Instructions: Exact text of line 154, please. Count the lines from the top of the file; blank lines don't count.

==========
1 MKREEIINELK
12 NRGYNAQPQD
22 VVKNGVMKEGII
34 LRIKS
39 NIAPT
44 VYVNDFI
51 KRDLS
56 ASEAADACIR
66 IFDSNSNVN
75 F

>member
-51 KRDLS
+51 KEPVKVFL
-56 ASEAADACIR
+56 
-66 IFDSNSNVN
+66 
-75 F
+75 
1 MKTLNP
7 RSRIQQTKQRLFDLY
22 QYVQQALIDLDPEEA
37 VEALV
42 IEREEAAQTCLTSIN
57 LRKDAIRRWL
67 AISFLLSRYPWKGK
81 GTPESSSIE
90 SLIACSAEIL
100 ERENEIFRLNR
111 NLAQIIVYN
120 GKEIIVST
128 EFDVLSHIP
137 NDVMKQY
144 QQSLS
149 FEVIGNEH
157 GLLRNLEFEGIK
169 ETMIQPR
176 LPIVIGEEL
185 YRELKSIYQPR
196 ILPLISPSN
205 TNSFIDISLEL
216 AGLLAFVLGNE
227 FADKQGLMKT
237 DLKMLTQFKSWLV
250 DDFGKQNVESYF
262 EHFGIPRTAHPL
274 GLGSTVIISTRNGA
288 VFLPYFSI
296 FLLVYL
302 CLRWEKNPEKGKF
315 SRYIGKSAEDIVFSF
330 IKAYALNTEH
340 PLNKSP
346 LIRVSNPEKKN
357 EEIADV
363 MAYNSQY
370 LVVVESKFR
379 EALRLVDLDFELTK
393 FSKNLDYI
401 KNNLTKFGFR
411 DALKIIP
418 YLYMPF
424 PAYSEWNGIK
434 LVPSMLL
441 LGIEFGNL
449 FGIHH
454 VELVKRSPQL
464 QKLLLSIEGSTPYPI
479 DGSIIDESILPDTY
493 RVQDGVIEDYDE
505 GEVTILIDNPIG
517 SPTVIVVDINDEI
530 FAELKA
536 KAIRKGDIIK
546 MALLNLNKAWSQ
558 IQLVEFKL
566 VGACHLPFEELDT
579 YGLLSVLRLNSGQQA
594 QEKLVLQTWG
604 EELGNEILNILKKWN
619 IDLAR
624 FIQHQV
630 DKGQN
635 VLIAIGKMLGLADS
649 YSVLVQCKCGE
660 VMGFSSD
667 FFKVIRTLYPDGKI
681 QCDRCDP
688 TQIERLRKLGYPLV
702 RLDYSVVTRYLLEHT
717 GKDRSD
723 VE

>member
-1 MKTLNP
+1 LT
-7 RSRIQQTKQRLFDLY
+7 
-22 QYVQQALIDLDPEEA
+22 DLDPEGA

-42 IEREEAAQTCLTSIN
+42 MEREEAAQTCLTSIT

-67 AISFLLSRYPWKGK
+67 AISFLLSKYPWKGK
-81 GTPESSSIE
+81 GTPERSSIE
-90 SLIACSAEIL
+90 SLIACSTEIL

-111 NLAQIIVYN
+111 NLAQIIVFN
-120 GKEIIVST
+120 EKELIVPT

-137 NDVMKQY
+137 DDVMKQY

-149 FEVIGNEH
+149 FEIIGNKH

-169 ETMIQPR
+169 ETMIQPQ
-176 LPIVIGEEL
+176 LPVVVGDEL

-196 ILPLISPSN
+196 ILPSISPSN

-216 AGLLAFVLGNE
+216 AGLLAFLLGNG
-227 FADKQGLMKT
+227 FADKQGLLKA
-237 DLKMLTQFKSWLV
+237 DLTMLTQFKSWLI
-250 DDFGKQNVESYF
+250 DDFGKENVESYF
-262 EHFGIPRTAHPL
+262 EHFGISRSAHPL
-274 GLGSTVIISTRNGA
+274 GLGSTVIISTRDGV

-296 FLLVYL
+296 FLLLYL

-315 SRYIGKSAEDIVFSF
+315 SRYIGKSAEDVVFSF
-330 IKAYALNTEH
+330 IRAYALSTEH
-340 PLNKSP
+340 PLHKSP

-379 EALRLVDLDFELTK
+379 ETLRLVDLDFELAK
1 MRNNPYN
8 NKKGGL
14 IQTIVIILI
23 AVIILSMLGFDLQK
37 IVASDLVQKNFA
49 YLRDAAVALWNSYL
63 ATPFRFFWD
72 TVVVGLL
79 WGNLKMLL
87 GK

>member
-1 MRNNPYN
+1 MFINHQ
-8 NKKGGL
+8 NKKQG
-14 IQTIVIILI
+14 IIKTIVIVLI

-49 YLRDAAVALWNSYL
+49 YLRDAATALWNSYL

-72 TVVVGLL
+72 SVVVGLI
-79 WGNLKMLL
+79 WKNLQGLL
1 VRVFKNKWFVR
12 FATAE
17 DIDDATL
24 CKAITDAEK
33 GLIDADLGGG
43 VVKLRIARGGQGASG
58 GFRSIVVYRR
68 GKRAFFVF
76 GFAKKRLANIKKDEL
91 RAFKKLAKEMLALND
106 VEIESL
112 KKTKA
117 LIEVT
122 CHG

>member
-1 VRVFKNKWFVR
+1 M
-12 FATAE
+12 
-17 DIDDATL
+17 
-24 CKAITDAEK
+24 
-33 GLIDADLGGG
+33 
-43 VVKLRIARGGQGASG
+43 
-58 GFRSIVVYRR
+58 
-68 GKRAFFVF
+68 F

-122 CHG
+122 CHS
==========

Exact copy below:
>member